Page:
How do Long-Run Financial Planning Expectations and Decisions Respond to Short-Run Fluctuations in Financial Markets?
NBER Retirement Research Center Paper No. NB 10-17
Issued in September 2010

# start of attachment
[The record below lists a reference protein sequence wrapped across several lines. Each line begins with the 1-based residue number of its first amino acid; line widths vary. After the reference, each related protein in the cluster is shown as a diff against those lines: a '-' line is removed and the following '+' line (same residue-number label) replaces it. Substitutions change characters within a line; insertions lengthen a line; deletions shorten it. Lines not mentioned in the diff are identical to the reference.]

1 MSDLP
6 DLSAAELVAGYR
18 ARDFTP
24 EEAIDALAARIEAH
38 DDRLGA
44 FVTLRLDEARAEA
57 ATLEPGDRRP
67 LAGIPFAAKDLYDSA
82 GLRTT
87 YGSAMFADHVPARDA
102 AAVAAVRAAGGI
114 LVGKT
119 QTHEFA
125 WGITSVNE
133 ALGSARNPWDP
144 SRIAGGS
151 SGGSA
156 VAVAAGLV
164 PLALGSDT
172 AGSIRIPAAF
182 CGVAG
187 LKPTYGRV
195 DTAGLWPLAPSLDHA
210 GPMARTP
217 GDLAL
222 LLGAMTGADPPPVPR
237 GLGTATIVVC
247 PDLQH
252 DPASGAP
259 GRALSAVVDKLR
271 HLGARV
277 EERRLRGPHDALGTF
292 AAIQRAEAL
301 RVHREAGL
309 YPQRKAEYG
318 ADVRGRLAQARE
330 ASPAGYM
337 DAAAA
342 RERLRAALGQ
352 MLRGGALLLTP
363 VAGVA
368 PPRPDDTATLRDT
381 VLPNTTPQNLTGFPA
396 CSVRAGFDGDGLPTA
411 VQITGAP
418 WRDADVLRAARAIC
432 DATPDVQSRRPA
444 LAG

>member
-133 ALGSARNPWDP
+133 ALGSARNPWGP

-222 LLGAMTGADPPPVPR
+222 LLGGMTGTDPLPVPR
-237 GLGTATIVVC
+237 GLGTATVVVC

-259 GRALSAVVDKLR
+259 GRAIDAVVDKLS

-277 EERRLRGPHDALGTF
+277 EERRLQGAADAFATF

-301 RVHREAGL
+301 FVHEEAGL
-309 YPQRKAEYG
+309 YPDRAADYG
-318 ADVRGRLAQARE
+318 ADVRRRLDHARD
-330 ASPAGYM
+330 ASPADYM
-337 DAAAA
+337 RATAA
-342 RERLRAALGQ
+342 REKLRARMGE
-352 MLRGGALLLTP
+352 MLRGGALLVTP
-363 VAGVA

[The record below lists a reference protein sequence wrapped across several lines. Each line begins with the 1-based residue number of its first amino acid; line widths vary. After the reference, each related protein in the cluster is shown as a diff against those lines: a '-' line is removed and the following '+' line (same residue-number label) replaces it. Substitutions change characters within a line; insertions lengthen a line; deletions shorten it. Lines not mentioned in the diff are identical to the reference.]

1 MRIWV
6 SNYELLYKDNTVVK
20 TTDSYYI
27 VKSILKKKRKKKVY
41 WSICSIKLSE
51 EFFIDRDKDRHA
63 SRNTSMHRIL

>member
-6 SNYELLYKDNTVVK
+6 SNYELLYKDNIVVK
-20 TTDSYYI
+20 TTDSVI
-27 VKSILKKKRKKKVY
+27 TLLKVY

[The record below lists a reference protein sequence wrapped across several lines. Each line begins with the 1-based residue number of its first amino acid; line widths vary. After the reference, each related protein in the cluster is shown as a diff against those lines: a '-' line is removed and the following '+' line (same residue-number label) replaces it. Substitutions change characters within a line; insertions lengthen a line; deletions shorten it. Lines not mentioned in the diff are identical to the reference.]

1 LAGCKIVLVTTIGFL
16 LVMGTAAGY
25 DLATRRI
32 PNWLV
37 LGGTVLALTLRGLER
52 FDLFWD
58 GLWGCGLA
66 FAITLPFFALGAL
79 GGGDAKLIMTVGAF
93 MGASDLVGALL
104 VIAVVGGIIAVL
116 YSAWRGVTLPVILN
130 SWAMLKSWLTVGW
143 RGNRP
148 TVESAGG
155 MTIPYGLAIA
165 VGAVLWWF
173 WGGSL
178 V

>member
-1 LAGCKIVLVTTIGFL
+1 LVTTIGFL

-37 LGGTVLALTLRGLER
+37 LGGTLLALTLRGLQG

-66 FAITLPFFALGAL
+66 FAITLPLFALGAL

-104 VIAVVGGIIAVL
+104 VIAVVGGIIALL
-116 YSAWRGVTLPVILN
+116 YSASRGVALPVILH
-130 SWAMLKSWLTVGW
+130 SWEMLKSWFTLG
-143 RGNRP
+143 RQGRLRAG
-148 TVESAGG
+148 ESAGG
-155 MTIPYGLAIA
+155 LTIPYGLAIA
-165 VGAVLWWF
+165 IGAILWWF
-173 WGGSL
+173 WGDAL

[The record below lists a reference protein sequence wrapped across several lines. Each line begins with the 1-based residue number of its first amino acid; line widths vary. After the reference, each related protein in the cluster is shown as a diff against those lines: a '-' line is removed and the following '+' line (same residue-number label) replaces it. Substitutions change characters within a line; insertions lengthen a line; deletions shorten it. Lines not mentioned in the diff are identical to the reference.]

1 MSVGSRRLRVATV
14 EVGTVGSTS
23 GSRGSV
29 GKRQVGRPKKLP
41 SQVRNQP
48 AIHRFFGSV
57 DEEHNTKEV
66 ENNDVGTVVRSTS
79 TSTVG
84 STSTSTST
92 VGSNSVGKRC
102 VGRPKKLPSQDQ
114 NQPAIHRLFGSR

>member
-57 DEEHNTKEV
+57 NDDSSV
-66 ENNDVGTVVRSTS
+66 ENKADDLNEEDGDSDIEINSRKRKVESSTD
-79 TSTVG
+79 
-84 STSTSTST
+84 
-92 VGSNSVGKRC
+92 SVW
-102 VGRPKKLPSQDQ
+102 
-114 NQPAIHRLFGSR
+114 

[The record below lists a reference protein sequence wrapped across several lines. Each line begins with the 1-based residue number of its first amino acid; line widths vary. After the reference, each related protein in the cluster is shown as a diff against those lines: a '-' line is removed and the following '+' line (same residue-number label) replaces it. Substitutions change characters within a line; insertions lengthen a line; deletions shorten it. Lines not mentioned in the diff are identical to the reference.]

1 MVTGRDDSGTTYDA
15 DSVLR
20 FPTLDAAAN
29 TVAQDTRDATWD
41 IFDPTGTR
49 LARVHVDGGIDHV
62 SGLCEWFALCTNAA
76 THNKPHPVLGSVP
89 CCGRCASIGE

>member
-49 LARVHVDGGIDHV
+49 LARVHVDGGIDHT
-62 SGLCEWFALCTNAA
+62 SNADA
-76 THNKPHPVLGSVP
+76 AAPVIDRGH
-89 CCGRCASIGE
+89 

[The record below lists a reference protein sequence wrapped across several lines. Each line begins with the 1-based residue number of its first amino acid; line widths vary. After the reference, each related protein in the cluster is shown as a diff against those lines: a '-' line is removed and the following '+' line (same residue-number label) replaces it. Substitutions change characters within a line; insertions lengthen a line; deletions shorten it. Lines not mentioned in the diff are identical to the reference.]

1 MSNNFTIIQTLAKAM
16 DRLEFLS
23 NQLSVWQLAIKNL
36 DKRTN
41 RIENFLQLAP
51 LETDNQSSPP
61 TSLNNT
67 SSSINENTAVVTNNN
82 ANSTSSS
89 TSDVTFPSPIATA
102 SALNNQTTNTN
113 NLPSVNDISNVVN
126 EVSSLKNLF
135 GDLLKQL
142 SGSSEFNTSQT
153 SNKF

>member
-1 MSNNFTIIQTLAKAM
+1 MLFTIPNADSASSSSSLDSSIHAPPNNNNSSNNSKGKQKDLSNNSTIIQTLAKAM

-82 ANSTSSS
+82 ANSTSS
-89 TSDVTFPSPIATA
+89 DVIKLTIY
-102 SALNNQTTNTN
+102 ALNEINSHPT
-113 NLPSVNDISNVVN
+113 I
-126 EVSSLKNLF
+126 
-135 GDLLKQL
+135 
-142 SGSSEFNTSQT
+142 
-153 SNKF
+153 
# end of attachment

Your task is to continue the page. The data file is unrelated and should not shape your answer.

While media reports predicted substantial changes in labor supply behavior due to the sharp decline in the value of the stock market in October 2008, empirical evidence on the relationship between equity markets and retirement is mixed. We use panel data from the Health and Retirement Study to investigate the relationship between stock market performance and plans for retirement during 1998-2008, a period that includes the recent financial crisis, by exploiting within-year variation in the S&P 500 index across plausibly exogenous dates of interview. While we do detect a statistically significant negative relationship between the reported probability of working full-time at age 62 and the S&P 500 index in the most recent years of our study period, we do not find strong evidence that changes in equity markets influence changes in retirement plans over the period as a whole. We conclude that the higher probabilities of working reported in recent years were likely due to factors other than stock market performance, such as pessimism about economic security more generally.
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